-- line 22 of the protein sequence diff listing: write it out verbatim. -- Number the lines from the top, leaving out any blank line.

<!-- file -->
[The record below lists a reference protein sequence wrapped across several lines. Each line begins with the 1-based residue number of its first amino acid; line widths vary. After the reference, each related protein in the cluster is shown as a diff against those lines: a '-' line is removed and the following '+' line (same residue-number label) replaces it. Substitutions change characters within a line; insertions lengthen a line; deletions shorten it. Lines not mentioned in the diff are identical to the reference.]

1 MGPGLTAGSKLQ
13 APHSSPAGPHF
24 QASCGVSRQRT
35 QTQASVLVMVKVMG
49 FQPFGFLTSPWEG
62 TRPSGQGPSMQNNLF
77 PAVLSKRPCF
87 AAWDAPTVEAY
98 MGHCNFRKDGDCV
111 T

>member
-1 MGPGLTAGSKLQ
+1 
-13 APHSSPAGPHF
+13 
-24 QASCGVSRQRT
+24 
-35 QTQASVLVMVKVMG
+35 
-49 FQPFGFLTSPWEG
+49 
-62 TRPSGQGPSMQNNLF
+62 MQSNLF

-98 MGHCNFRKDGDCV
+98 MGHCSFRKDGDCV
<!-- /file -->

+49 